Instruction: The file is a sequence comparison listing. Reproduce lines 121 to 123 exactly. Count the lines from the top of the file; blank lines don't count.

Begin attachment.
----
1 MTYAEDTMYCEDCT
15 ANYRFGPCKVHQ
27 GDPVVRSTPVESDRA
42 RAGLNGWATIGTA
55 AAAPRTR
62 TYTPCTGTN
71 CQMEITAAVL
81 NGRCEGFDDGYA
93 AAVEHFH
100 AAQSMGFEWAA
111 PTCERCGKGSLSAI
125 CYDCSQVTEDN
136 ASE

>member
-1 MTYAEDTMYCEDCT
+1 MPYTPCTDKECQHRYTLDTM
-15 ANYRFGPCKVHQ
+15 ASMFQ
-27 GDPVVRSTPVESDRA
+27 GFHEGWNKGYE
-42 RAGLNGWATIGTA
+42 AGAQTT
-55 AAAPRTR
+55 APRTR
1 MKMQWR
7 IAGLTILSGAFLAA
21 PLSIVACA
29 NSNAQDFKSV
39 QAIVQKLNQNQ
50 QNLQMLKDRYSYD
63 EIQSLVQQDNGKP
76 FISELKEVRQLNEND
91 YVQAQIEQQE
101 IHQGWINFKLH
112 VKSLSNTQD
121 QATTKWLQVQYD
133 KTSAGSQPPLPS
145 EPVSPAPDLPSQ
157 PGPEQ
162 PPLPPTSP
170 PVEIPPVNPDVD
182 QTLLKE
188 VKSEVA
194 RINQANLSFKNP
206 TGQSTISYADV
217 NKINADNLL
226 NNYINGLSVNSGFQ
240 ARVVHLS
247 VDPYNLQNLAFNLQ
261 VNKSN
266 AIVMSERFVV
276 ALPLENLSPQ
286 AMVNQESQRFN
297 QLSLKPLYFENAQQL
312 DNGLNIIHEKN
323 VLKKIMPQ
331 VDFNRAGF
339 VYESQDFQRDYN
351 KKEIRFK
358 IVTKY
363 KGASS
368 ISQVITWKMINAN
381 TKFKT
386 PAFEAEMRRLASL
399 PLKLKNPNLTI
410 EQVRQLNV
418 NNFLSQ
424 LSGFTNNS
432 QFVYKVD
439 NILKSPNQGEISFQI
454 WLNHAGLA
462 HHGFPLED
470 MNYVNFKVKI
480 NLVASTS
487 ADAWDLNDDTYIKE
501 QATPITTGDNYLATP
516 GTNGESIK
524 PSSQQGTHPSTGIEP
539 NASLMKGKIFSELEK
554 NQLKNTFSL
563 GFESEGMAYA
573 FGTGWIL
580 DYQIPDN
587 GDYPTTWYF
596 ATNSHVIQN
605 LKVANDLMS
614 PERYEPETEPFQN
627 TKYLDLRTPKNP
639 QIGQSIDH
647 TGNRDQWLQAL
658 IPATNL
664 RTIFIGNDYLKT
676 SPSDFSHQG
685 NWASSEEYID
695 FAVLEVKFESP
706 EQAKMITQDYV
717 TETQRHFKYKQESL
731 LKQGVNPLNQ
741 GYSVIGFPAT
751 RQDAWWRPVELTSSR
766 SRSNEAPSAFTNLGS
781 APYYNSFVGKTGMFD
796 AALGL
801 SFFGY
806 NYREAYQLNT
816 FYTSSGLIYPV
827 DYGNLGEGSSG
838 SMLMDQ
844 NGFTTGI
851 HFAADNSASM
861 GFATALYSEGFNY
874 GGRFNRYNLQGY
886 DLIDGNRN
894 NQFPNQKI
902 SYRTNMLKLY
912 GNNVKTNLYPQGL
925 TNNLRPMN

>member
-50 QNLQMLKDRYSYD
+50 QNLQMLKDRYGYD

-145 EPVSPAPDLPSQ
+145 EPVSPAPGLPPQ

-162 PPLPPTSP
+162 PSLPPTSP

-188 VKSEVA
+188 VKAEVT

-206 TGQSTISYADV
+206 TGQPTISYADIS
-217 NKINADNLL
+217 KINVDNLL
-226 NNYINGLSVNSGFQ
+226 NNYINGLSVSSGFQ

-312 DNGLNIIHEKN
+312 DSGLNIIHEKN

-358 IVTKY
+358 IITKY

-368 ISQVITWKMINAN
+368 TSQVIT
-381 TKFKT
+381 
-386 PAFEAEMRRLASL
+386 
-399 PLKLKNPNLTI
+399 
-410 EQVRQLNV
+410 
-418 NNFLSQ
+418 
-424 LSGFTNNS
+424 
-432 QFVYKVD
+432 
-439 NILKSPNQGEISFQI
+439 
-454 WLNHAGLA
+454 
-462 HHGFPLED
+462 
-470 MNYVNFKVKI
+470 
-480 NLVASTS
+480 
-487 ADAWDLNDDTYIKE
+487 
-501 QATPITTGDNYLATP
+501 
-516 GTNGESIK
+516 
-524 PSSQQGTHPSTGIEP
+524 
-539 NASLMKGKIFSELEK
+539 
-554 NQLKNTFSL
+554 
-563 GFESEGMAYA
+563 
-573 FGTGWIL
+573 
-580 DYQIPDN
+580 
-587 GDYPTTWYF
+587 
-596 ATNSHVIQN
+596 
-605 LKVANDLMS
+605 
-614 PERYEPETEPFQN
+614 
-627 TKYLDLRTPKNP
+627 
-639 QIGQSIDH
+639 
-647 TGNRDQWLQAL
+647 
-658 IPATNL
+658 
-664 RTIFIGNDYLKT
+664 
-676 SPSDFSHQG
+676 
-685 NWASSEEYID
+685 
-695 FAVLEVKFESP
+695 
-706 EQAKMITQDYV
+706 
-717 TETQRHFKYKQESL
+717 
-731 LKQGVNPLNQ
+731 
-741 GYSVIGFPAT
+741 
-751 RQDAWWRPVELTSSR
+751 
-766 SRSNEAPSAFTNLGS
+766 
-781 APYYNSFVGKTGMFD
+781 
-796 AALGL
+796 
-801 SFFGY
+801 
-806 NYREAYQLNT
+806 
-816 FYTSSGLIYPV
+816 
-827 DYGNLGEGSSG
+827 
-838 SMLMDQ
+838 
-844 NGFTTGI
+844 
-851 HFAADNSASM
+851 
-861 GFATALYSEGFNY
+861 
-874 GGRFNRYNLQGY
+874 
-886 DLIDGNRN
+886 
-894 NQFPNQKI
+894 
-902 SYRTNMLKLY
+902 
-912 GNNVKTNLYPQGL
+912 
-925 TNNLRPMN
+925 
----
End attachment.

-145 EPVSPAPDLPSQ
+145 EPVSPAPGLPPQ

-162 PPLPPTSP